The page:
Wednesday, April 22, 2009

One of the philosophies I picked up with FlyLady was that it doesn't matter if you "mess" up with your diet (or routines, or cleaning schedule) because you can always start over. Every day is new, every hour is new, and you shouldn't write off the whole day or week or task just because you've had a bad day.

Glucose monitoring is a lot like that for me. Never a good number to be seen for a while now. Downright bad numbers, all of them. Some marginally less bad but... still.

This will be fine. I'll get through. We'll get these numbers knocked into shape soon. And then... control will be mine again!

Saturday, April 18, 2009

So on Thursday, just after Marc left for Alaska, the darling girl decided to get out of her seat on the school bus and go exploring. With fun and predictable consequences. She tripped, fell, and cracked her head open when she hit the floor. 911 was called. Paramedics were summoned. Stitches were placed in her adorable forehead.

Did she learn anything from this? Not really. She's almost four. This is the age of discovery. Or, at least it was when I was that young. I was her age when I jumped on my bed and fell, splitting my lip open on the headboard and earning my first set of stitches.

Two days later and she's still running around, climbing the furniture like a little monkey, and getting into everything in sight. It is inevitable. These will not be her last stitches, I'm sure. Just the first set. I did, however, pause at Kmart that night, just outside the sporting goods department. They had little pink crash helmets for sale.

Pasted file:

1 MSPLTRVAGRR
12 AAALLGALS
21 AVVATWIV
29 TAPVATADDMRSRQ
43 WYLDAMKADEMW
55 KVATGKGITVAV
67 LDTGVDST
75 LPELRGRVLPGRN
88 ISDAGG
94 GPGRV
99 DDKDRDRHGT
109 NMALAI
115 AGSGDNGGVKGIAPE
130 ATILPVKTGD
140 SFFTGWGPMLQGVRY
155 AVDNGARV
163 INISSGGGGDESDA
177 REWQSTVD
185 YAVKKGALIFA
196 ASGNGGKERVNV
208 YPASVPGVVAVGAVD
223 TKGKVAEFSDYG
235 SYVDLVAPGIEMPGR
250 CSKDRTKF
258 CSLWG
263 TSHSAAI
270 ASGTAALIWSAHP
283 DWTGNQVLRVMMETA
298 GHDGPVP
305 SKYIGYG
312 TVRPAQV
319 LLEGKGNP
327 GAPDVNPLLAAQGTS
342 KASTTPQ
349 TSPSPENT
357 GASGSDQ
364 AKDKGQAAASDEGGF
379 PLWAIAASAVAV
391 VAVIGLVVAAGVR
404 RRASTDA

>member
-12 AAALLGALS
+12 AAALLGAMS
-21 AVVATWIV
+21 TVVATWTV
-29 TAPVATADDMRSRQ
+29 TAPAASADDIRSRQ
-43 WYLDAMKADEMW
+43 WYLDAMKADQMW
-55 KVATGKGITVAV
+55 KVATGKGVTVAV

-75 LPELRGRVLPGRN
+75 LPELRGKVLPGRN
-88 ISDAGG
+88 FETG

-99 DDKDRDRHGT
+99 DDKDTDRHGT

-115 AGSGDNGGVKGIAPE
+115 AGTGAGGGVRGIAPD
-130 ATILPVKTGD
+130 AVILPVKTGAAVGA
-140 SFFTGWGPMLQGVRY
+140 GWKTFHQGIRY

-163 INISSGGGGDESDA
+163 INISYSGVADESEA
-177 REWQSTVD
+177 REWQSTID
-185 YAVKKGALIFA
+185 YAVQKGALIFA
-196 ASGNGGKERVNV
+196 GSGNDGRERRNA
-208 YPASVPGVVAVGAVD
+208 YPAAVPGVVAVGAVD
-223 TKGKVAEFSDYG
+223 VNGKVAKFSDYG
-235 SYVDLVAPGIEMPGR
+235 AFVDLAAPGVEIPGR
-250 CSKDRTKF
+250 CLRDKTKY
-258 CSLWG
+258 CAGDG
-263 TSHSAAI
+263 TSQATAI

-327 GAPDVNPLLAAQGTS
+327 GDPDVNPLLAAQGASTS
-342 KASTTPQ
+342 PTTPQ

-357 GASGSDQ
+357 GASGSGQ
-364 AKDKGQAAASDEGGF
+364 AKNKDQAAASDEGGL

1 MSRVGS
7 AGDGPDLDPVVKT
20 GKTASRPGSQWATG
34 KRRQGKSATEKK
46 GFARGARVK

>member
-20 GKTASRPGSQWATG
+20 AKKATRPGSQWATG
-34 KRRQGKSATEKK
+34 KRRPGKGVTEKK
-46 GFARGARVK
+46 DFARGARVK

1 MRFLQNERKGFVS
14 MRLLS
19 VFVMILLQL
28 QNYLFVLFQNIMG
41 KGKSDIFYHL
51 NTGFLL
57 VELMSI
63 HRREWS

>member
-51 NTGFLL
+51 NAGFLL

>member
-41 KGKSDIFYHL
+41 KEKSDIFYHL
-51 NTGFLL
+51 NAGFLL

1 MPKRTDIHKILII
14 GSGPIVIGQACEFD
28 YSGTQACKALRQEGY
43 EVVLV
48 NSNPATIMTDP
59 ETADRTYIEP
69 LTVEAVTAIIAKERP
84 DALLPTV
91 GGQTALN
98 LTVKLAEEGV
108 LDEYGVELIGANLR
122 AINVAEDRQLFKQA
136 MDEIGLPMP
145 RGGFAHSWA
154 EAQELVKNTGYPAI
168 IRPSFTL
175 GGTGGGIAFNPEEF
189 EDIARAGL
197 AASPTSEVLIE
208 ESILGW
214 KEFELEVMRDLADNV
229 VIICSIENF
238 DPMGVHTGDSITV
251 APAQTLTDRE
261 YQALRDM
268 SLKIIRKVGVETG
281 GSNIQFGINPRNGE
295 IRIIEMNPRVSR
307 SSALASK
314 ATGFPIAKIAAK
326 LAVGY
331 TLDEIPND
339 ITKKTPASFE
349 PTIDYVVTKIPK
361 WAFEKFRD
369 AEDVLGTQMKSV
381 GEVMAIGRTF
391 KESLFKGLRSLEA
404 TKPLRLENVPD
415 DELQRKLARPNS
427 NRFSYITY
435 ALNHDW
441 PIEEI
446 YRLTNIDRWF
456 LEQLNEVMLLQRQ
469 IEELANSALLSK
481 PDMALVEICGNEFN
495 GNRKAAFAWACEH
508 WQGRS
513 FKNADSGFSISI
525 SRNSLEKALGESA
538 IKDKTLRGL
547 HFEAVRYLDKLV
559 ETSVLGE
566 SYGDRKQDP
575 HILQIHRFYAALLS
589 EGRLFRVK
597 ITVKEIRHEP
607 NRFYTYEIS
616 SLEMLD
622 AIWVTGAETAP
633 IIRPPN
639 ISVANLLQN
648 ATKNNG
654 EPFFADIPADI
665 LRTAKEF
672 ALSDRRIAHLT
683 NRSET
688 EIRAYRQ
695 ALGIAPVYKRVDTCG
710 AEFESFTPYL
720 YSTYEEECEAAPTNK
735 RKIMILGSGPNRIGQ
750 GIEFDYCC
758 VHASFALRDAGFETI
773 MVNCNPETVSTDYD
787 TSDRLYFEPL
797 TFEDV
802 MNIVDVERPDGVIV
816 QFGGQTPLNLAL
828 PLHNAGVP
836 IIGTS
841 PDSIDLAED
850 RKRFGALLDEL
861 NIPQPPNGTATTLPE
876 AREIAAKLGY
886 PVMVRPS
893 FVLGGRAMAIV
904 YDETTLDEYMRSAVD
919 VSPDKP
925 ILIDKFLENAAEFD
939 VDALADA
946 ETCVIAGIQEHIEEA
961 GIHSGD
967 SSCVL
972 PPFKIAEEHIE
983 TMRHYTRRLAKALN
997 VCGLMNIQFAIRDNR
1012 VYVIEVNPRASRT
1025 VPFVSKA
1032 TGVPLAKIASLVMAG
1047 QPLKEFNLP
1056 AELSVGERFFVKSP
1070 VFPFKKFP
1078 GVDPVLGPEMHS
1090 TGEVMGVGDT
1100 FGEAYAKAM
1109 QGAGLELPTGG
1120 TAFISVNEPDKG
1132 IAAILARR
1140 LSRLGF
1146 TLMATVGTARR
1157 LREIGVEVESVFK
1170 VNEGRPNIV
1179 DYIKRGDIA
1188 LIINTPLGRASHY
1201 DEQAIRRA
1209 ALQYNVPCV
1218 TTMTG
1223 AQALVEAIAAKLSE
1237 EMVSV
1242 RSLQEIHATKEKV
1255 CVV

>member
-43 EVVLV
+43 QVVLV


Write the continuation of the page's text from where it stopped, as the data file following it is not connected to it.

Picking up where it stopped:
Parents want to protect their kids. The temptation to put them in a bubble is there. We know how many things can go so horribly wrong. The kids don't notice, don't comprehend the dangers, don't really care. They are exploring their new world in all it's wonderful glory.

Monday, April 13, 2009

This is a short character piece following Alexa and Samuel. Plot bunnies are hopping around, and they're finally forming a coherent sense of where it wants to go. Maybe there will be a plot, maybe I'll work it up someday into an actual book, but for the moment they're still just two fun people in my brain that pop up in wierd ways.

Feel free to review and comment.

She doesn't remember how she got here, to the middle of the gardens in the darkest hours of the night. Her dreams were full of the torches again, ears ringing with the beat of her heart fluttering like a trapped cat. We've been here before, she thought. The trees were bare against the sky. Leaves crunched under her feet. The dirt was wet with frost and it seeped through her stockings.

The moon is wrong, she said. The stars are wrong.

It should have been the Silver crescent, not the new moon. It should have been the southern cross above her, not the northern hammer. How did I get here?

Not even a blanket around her shoulders. Her shift was too thin for the cold. She didn't notice it. The shivers had nothing to do with it. There's blood on her right shoulder and she doesn't know how that got there either but it fits. Somehow it's right that she should bleed.